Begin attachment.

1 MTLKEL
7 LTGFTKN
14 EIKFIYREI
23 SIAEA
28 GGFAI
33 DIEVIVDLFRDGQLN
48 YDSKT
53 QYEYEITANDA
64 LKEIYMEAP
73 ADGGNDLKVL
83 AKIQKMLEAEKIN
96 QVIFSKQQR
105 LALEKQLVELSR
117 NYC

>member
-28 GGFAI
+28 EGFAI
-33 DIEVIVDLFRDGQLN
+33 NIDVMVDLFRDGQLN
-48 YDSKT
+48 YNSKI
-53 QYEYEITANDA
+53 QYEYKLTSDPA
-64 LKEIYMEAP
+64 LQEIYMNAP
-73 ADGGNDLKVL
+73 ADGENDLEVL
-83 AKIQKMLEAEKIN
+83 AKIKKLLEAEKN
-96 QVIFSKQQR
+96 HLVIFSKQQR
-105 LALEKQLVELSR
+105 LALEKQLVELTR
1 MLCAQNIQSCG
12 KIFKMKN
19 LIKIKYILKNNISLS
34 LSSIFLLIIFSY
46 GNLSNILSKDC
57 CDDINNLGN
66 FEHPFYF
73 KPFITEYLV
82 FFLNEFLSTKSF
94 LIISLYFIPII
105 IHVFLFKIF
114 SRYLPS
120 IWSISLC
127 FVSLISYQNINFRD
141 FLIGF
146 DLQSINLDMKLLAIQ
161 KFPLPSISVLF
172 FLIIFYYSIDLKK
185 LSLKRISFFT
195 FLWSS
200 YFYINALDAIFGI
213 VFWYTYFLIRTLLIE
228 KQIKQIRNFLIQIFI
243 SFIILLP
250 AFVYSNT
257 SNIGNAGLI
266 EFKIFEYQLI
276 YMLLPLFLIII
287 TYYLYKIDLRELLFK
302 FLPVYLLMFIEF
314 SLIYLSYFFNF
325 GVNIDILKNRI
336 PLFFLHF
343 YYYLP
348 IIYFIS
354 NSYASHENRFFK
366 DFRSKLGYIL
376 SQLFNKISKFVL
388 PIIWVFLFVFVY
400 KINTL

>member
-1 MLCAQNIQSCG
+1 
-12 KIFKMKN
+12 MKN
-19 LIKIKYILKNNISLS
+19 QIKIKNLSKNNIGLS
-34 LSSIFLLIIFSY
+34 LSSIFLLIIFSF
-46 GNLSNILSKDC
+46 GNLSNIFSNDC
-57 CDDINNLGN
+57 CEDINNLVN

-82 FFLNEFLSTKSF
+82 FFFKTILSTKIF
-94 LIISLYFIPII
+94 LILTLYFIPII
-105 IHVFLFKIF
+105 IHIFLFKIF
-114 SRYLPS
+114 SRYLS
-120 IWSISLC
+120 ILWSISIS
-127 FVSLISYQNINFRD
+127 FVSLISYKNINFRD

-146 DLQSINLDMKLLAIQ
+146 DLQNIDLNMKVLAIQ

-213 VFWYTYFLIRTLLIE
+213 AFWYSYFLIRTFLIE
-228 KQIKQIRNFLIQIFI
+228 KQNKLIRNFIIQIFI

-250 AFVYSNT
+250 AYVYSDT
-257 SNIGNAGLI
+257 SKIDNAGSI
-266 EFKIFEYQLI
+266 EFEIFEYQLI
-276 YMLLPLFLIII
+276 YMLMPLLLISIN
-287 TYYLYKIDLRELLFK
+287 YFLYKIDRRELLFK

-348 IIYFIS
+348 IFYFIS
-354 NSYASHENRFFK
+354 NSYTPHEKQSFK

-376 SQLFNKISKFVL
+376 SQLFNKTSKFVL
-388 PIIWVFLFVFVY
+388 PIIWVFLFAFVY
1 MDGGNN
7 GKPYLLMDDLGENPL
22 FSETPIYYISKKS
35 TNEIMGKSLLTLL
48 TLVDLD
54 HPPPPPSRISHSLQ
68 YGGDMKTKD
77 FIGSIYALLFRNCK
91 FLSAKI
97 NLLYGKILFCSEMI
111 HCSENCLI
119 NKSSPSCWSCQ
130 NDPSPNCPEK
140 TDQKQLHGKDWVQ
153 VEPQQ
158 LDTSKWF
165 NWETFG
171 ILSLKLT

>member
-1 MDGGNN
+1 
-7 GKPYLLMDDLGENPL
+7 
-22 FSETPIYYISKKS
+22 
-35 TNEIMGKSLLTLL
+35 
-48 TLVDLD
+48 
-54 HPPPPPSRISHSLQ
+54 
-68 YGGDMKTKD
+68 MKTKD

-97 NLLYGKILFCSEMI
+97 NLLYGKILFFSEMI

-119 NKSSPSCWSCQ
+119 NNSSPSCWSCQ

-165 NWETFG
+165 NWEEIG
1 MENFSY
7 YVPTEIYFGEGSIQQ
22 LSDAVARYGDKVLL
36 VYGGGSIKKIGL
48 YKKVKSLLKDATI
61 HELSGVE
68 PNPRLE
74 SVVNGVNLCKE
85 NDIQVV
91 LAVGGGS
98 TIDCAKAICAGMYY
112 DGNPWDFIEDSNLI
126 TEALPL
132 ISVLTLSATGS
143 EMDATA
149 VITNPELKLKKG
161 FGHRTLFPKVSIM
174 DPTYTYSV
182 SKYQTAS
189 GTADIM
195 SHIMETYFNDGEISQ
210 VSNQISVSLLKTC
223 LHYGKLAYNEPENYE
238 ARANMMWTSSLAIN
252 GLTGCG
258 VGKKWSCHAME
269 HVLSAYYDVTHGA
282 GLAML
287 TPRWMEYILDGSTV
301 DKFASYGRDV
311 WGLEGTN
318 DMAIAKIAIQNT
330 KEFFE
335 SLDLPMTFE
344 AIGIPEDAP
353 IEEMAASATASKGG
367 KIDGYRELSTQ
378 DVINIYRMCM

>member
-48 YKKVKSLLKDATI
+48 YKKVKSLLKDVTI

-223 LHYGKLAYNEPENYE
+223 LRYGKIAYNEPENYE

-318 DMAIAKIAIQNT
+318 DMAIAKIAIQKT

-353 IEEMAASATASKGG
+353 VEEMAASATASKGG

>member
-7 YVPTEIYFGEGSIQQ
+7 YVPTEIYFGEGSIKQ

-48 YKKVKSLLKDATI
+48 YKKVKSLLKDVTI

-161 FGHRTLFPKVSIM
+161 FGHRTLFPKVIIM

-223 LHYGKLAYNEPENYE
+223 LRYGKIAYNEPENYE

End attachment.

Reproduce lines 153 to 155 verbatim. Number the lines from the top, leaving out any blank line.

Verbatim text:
+54 
-68 YGGDMKTKD
+68 MKTKD